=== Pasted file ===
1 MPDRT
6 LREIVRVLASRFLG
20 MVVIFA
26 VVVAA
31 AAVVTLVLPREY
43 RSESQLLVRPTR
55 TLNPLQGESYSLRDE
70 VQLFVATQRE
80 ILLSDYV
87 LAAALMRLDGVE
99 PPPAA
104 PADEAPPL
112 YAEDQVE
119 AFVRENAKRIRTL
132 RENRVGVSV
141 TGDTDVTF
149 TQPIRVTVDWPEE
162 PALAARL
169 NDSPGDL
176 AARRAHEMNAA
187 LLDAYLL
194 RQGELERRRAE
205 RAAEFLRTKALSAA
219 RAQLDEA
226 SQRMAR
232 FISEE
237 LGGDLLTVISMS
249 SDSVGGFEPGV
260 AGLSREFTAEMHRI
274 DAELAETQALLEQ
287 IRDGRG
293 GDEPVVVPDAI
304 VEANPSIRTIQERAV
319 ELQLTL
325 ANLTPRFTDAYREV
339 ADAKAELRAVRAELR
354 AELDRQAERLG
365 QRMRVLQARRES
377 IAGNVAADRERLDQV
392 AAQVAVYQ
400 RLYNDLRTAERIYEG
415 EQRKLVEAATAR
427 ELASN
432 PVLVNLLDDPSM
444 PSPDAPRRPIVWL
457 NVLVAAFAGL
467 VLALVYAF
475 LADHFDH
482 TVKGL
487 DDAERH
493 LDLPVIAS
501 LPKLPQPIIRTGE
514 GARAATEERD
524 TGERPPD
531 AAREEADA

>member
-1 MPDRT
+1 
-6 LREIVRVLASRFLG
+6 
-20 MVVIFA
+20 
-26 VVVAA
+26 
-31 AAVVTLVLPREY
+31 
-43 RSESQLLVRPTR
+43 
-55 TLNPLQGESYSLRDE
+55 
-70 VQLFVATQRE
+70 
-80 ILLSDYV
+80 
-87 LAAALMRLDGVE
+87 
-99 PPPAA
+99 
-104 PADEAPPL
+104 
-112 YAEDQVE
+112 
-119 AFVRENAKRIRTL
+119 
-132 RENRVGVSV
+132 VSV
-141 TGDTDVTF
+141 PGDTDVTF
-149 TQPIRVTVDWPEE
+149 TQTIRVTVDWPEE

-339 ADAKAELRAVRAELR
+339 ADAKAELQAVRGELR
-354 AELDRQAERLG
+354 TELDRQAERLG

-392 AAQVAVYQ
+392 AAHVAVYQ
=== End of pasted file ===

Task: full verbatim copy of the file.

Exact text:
1 MPDRT
6 LREIVRVLASRFLG
20 MVVIFA
26 VVVAA
31 AAVVTLVLPREY
43 RSESQLLVRPTR
55 TLNPLQGESYSLRDE
70 VQLFVATQRE
80 ILLSDYV
87 LAAALMRLDGVE
99 PPPAA
104 PADEAPPL
112 YAEDQVE
119 AFVRENAKRIRTL
132 RENRVGVSV
141 TGDTDVTF
149 TQPIRVTVDWPEE
162 PALAARL
169 NDSPGDL
176 AARRAHEMNAA
187 LLDAYLL
194 RQGELERRRAE
205 RAAEFLRTKALSAA
219 RAQLDEA
226 SQRMAR
232 FISEE
237 LGGDLLTVISMS
249 SDSVGGFEPGV
260 AGLSREFTAEMHRI
274 DAELAETQALLEQ
287 IRDGRG
293 GDEPVVVPDAI
304 VEANPSIRTIQERAV
319 ELQLTL
325 ANLTPRFTDAYREV
339 ADAKAELRAVRAELR
354 AELDRQAERLG
365 QRMRVLQARRES
377 IAGNVAADRERLDQV
392 AAQVAVYQ
400 RLYNDLRTAERIYEG
415 EQRKLVEAATAR
427 ELASN
432 PVLVNLLDDPSM
444 PSPDAPRRPIVWL
457 NVLVAAFAGL
467 VLALVYAF
475 LADHFDH
482 TVKGL
487 DDAERH
493 LDLPVIAS
501 LPKLPQPIIRTGE
514 GARAATEERD
524 TGERPPD
531 AAREEADA

>member
-1 MPDRT
+1 
-6 LREIVRVLASRFLG
+6 
-20 MVVIFA
+20 
-26 VVVAA
+26 
-31 AAVVTLVLPREY
+31 
-43 RSESQLLVRPTR
+43 
-55 TLNPLQGESYSLRDE
+55 
-70 VQLFVATQRE
+70 
-80 ILLSDYV
+80 
-87 LAAALMRLDGVE
+87 
-99 PPPAA
+99 
-104 PADEAPPL
+104 
-112 YAEDQVE
+112 
-119 AFVRENAKRIRTL
+119 
-132 RENRVGVSV
+132 VSV
-141 TGDTDVTF
+141 PGDTDVTF
-149 TQPIRVTVDWPEE
+149 TQTIRVTVDWPEE

-339 ADAKAELRAVRAELR
+339 ADAKAELQAVRGELR
-354 AELDRQAERLG
+354 TELDRQAERLG

-392 AAQVAVYQ
+392 AAHVAVYQ